Viola canadensis is a perennial found in areas such as N. America - Saskatchewan and south to Nebraska and the Rocky mountains. A member of the Violaceae family, Viola canadensis L is also known by its common name of Canada Violet. The perennial can grow to a height of 0.4 meters and up to 0.25 meters wide. The preferred habitat of Rich soils in deciduous woods and forests in the mountains[43, 62, 187]., with LMH soil and SN moisture levels. .

Canada Violet is a zone hardy plant that has medicinal uses - the medicinal usage rating of Canada Violet is 1A tea made from the roots has been used in the treatment of pain in the bladder region[222, 257]. The roots and leaves have traditionally been used to induce vomiting, they have also been poulticed and applied to skin abrasions and boils[222].

Viola canadensis is 0 plant, whose flowers bloom typically in 4 - 7, and which is pollinated by Insects.

The plant has an edibility rating of 3Young leaves and flower buds - raw or cooked[62, 177, 183]. A very mild flavour, when boiled as greens they are best mixed with other stronger tasting leaves[183]. When added to soup they thicken it in much the same way as okra[62, 85, 159]. Flowers - raw[62, 85]. The leaves are a good tea substitute[62, 85, 183].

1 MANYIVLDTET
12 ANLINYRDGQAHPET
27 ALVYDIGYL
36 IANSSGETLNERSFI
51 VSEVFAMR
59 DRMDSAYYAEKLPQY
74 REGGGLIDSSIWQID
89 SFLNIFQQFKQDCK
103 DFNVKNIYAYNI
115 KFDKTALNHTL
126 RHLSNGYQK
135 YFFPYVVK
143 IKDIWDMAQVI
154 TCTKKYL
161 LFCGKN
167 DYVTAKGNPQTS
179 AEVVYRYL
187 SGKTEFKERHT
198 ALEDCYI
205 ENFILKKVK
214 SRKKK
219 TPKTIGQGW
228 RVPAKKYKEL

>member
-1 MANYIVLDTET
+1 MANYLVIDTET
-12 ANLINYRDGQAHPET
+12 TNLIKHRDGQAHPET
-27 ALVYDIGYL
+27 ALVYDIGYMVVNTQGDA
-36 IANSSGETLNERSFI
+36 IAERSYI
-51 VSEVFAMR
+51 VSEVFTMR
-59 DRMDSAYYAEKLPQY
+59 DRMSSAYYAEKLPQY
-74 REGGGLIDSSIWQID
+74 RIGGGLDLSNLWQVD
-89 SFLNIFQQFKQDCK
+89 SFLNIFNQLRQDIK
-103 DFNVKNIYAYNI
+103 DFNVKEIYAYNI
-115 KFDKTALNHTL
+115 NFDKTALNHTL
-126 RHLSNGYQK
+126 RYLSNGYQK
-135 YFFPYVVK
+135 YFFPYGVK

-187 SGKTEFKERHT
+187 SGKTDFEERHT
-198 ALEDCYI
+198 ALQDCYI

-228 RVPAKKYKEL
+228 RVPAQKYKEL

Cultivation tips: Easily grown in any fertile soil in full sun or partial shade[233]. The plant prefers a cool position[233] in a moist well-drained humus-rich soil in
partial or dappled shade and protection from scorching winds. Tolerates sandstone and limestone soils but becomes chlorotic if the pH is too high. The plant prefers a pH between 6 and 6.5. Hardy to about -25°c[187]. All members of this genus have more or less edible leaves and flower buds, though those species with yellow flowers can cause diarrhoea if eaten in large quantities[62, 85, 159]. This species has mainly white flowers that are at first yellowish at the base then turn violet[222]. There are some named varieties selected for their ornamental value[200].

. The plant should best be propagated by Seed - best sown in the autumn in a cold frame. Sow stored seed in early spring in a cold frame. Prick out the seedlings into individual pots when they are large enough to handle and plant them out in the summer. Division in the autumn or just after flowering. Larger divisions can be planted out direct into their permanent positions, though we have found that it is best to pot up smaller divisions and grow them on in light shade in a greenhouse or cold frame until they are growing away well. Plant them out in the summer or the following spring.

Young leaves and flower buds - raw or cooked[62, 177, 183]. A very mild flavour, when boiled as greens they are best mixed with other stronger tasting leaves[183]. When added to soup they thicken it in much the same way as okra[62, 85, 159]. Flowers - raw[62, 85]. The leaves are a good tea substitute[62, 85, 183].